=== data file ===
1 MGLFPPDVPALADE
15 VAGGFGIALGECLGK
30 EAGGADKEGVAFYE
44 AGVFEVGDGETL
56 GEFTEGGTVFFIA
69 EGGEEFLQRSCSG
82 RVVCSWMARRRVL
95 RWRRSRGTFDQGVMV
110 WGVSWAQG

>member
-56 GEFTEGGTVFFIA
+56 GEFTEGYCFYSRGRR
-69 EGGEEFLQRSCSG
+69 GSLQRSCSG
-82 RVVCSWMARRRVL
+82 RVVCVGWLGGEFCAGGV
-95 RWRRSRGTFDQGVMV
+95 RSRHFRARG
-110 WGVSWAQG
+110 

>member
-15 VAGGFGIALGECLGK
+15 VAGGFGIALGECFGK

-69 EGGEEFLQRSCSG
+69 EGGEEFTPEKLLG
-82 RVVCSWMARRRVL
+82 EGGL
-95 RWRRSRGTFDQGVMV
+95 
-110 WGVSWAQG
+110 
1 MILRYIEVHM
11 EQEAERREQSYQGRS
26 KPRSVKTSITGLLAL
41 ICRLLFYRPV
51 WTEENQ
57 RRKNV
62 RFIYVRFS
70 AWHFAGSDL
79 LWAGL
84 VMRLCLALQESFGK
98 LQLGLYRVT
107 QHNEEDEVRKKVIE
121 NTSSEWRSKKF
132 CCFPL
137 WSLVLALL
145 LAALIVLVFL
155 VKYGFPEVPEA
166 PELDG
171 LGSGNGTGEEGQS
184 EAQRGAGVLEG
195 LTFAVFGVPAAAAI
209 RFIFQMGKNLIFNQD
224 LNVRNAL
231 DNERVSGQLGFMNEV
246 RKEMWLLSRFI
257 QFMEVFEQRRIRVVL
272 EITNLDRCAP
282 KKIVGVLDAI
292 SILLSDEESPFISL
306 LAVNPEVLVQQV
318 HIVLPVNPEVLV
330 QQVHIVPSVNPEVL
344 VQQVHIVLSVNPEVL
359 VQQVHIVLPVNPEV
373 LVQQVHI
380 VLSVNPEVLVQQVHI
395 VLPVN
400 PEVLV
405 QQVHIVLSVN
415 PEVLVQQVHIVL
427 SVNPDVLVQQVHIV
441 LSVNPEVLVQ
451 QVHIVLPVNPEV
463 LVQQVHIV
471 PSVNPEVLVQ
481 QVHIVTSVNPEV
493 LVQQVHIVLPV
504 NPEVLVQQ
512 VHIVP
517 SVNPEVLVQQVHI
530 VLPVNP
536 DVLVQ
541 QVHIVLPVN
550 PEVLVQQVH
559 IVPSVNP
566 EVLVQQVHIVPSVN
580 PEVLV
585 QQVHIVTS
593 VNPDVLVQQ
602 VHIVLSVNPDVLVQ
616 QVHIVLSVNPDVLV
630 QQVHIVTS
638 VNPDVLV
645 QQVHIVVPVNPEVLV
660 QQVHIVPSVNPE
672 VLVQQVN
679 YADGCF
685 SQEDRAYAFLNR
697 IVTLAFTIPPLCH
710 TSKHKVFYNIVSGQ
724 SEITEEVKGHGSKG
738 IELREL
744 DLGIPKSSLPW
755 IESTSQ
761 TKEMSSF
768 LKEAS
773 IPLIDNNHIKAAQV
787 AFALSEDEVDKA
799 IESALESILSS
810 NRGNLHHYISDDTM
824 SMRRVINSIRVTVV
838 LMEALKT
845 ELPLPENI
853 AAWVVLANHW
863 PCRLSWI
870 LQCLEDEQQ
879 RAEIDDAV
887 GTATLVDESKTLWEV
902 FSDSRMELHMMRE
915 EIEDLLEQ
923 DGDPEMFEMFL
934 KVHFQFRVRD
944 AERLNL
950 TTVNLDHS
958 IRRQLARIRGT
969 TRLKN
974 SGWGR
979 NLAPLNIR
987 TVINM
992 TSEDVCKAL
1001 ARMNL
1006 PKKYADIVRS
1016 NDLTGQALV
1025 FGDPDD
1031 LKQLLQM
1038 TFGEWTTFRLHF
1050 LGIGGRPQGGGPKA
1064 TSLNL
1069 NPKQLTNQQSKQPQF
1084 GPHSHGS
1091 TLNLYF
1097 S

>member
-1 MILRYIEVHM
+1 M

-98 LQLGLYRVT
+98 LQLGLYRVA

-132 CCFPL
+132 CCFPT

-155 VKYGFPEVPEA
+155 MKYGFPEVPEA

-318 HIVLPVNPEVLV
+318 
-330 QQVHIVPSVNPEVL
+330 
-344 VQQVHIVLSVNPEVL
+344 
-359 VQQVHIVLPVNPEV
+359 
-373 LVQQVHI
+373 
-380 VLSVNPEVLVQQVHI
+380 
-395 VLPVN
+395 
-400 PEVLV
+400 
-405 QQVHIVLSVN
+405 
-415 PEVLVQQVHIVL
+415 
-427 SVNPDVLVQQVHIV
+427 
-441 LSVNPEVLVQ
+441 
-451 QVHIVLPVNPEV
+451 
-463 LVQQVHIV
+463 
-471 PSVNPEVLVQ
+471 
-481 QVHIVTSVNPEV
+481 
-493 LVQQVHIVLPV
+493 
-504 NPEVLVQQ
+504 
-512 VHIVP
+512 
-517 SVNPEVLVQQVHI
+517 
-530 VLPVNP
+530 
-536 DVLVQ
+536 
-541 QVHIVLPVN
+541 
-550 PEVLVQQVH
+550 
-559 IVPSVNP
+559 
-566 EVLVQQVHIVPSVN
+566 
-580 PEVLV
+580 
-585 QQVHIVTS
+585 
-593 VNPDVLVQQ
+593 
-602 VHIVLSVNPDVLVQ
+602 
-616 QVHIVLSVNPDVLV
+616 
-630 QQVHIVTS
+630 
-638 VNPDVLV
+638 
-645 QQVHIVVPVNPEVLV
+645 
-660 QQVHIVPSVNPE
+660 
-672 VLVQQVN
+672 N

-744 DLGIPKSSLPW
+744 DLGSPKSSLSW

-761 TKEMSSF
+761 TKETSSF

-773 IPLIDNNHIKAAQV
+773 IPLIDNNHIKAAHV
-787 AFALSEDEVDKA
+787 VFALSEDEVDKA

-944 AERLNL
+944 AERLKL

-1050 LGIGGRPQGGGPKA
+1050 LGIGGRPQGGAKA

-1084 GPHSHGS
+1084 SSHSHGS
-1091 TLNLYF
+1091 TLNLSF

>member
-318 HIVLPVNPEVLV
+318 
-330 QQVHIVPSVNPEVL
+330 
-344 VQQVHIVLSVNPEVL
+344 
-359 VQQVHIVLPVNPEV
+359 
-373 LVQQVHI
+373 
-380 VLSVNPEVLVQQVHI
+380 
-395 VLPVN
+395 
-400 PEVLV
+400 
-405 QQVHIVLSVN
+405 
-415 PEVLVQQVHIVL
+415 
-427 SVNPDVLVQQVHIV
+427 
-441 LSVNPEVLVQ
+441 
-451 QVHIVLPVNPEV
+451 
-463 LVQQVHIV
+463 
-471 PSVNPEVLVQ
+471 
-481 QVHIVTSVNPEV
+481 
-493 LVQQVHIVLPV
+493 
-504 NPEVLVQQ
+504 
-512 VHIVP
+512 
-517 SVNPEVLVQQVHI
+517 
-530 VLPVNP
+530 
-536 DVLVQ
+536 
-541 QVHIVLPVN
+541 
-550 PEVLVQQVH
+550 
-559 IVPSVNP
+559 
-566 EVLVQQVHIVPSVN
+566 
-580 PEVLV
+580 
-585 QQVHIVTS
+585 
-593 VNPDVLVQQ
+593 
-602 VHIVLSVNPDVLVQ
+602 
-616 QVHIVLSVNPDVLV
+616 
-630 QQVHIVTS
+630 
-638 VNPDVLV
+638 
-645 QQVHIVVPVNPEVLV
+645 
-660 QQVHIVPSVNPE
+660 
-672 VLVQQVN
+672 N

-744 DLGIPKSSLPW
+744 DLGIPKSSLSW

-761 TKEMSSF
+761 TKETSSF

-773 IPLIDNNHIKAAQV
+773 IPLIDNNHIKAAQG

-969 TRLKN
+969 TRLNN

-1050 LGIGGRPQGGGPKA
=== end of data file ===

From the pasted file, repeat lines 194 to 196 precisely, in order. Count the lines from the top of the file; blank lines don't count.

+530 
-536 DVLVQ
+536 